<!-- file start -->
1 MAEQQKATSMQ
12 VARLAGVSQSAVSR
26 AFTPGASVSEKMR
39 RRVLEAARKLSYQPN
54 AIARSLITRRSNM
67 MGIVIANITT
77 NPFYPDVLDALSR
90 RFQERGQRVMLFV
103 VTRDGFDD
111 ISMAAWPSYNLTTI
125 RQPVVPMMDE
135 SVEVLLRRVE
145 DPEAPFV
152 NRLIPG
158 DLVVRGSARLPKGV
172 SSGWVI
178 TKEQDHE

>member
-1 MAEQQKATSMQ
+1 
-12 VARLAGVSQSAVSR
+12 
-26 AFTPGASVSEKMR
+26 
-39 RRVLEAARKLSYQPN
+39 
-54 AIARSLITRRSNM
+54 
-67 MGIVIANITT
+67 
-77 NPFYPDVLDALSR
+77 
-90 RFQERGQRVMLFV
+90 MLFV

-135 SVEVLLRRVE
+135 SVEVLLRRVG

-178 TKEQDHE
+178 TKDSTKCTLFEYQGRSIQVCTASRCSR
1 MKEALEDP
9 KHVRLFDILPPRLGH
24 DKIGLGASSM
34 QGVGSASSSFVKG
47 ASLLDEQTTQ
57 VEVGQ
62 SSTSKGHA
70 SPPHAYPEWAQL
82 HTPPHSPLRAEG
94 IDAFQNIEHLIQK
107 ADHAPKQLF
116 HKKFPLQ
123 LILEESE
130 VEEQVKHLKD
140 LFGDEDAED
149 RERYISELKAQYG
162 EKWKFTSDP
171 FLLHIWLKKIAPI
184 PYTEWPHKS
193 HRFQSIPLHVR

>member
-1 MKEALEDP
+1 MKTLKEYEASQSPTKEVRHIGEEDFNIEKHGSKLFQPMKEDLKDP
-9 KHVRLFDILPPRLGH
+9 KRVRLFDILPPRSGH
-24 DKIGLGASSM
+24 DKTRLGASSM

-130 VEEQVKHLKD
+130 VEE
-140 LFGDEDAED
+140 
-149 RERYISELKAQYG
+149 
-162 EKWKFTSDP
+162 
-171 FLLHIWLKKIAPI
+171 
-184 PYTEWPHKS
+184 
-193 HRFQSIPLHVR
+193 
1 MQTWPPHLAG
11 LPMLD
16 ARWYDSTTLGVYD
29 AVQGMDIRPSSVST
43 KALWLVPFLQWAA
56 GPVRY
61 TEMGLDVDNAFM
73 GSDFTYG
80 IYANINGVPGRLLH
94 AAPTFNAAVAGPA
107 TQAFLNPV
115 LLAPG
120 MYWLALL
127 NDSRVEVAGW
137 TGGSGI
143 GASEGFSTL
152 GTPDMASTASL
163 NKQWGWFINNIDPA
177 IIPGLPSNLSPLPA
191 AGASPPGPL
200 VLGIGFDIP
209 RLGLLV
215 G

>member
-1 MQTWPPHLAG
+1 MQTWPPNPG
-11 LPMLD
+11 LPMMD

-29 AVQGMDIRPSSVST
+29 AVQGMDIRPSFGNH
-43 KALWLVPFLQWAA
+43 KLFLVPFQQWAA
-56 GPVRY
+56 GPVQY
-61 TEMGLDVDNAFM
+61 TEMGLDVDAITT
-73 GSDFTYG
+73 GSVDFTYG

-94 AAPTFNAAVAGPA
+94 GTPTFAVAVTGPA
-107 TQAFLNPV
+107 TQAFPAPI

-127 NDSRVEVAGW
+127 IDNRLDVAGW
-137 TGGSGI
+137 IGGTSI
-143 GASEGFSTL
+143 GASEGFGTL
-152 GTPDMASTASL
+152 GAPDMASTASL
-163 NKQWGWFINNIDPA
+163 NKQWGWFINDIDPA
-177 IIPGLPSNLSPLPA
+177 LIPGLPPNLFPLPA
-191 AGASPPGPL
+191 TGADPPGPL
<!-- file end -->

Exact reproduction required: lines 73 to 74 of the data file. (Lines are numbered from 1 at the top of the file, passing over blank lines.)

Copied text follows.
+162 
-171 FLLHIWLKKIAPI